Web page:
Autonomic Nervous System

Sympathetic and Parasympathetic Nervous System

The autonomic nervous system (ANS), previously known as the vegetative nervous system, is a branch of the peripheral nervous system which controls the role of internal organs by supplying smooth muscle and glands. The autonomic nervous system is responsible for controlling that regulates bodily functions including respiratory rate, urination, heart rate, digestion, pupillary response, and sexual arousal in a mostly unconscious manner. The primary control mechanism for the fight-or-flight response is this system.

Integrated reflexes from the brainstem to the spinal cord as well as organs control the autonomic nervous system. Management of respiration, cardiac regulation (the cardiac control centre), vasomotor movement (the vasomotor centre), visceral nervous system and reflex acts like sneezing, chewing, coughing, and vomiting are all autonomic functions. The autonomic subsystems, as well as the peripheral nervous system, are both related to these regions, which are further subdivided into some other areas. The hypothalamus, which is located a little above the brainstem and receives autonomic regulatory feedback from the limbic system, serves as an integrator for autonomic functions.

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The sympathetic and parasympathetic nervous system are two parts of the autonomic nervous system. The sympathetic division of the spinal cord occurs from the thoracic and lumbar regions of the spinal cord, ending around L2-3. The parasympathetic division seems to have a craniosacral “outflow,” which means the neurons start at the cranial nerves (primarily, the oculomotor nerve, glossopharyngeal nerve, facial nerve, and vagus nerve) as well as the sacral (S2-S4) spinal cord.

Sympathetic Nervous System Division:

From T1 to L2/3, the sympathetic nervous system is made up of cells containing bodies within a lateral grey column. The preganglionic neurons are "GVE" (general visceral efferent) neurons with these cell bodies. Preganglionic neurons could synapse with their postganglionic neurons in a variety of places:

  • The sympathetic chain's paravertebral ganglia

  1. cervical ganglia (3)

  2. rostral lumbar ganglia (2 or 3) and thoracic ganglia (12)

  3. sacral ganglia and caudal lumbar ganglia

  • Prevertebral ganglia(celiac ganglion, superior mesenteric ganglion, aorticorenal ganglion, inferior mesenteric ganglion).

  • The adrenal medulla's chromaffin cells (this can be stated as one of the exceptions to the two-neuron pathway rule: the synapse is straight efferent onto the target cell bodies).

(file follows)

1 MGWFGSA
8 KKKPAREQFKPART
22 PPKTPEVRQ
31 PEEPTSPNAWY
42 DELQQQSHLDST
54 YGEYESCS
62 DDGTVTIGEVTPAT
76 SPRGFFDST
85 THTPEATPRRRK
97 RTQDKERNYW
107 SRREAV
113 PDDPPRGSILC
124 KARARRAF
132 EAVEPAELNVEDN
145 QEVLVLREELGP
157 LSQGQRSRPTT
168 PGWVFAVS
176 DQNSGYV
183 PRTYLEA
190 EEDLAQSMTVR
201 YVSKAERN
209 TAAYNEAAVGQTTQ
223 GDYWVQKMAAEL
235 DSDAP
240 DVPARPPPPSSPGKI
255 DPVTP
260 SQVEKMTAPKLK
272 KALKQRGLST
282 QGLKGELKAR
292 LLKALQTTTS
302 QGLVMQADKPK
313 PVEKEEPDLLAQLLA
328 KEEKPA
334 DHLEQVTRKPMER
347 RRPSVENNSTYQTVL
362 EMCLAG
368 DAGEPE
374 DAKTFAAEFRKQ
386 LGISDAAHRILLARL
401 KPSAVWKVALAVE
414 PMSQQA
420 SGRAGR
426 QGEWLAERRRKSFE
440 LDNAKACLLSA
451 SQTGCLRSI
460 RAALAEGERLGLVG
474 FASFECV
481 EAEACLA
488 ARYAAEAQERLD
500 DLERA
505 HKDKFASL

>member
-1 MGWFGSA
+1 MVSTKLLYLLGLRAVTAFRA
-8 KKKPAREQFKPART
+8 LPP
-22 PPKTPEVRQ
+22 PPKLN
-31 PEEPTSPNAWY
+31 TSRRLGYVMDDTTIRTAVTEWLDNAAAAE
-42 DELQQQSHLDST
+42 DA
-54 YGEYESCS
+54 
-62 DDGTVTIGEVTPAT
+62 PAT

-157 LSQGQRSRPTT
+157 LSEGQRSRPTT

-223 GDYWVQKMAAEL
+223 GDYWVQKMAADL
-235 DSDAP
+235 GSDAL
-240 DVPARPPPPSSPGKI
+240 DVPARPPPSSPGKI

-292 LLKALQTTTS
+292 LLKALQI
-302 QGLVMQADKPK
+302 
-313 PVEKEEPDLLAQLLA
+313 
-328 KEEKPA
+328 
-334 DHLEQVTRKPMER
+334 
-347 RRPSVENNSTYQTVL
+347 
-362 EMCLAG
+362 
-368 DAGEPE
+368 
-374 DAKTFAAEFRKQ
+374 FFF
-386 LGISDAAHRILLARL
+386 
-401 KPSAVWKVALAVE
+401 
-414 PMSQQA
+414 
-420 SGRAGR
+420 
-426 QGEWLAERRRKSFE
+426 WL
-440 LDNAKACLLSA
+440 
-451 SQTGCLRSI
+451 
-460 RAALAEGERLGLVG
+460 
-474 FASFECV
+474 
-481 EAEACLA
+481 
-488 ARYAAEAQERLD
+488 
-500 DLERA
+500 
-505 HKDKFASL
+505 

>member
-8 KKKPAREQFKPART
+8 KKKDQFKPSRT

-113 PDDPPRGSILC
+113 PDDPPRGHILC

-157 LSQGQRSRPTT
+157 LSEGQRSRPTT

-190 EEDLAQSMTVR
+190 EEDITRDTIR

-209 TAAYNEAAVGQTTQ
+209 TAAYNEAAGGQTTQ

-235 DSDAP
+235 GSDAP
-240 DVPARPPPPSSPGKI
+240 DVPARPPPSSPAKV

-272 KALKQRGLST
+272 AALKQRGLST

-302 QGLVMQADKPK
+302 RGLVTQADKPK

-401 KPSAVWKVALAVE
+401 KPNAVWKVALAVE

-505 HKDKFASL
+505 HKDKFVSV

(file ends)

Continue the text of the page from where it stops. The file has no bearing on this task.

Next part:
Parasympathetic Nervous System Division:

The parasympathetic nervous system is made up of cells including bodies in the brainstem (namely, Cranial Nerves III, VII, IX, X) or perhaps the sacral spinal cord (namely, S2, S3, S4). Preganglionic neurons synapse with postganglionic neurons throughout the following areas:

  • Ciliary (Cranial nerve III), Otic (Cranial nerve IX), Pterygopalatine (Cranial nerve VII), and Submandibular (Cranial nerve VII) parasympathetic ganglia of the head (Cranial nerve IX).

  • Within and close the wall of Sacral nerves (S2, S3, S4) or Vagus (Cranial nerve X) innervated organ.

Such ganglia give rise to postganglionic neurons, which then innervate target organs. Here are some examples:

  • The parasympathetic meaning splanchnic (visceral) nerves are postganglionic.

  • The vagus nerve, which runs via the thorax as well as abdominal regions, innervates the liver, heart, lungs, and stomach, among several other organs.

Sensory Neurons:

The sensory arm has been made up of primary visceral sensory neurons located in the PNS (peripheral nervous system), in the petrosal, geniculate, and nodose ganglia, which are attached to cranial nerves VII, IX, and X, respectively. The quantities of oxygen, carbon dioxide, and sugar in the blood, as well as arterial pressure and also the chemical composition of the stomach and gut contents, are all monitored by all these sensory neurons.

They often transmit the sense of taste and smell, which, just like the majority of ANS functions, is a significant indication. The carotid body, a small set of chemosensors located at the carotid artery's bifurcation and innervated by the petrosal (IXth) ganglion, can detect blood oxygen and carbon dioxide immediately.

Motor Neurons:

The autonomic nervous system's motor neurons are located in the "autonomic ganglia." The parasympathetic branch's ganglia are near to the target organ, while the sympathetic branch's ganglia are near to the spinal cord.